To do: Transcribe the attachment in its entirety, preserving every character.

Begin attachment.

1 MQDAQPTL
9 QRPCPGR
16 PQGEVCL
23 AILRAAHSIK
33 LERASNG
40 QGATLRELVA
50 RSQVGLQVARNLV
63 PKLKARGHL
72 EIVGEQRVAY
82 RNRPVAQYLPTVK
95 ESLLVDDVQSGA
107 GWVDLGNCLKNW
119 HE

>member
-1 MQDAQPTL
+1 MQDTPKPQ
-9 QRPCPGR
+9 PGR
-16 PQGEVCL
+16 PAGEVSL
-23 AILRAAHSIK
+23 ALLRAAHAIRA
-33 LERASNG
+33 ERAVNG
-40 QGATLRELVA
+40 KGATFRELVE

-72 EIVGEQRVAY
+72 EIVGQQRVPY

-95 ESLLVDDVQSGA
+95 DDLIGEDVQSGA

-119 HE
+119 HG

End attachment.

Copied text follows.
1 MQDAQPTL
9 QRPCPGR
16 PQGEVCL
23 AILRAAHSIK
33 LERASNG
40 QGATLRELVA
50 RSQVGLQVARNLV
63 PKLKARGHL
72 EIVGEQRVAY
82 RNRPVAQYLPTVK
95 ESLLVDDVQSGA
107 GWVDLGNCLKNW
119 HE

>member
-1 MQDAQPTL
+1 MQDTPKPQ
-9 QRPCPGR
+9 PGR
-16 PQGEVCL
+16 PAGEVSL
-23 AILRAAHSIK
+23 ALLRAAHAIRA
-33 LERASNG
+33 ERAVNG
-40 QGATLRELVA
+40 KGATFRELVE

-72 EIVGEQRVAY
+72 EIVGQQRVPY

-95 ESLLVDDVQSGA
+95 DDLIGEDVQSGA

-119 HE
+119 HG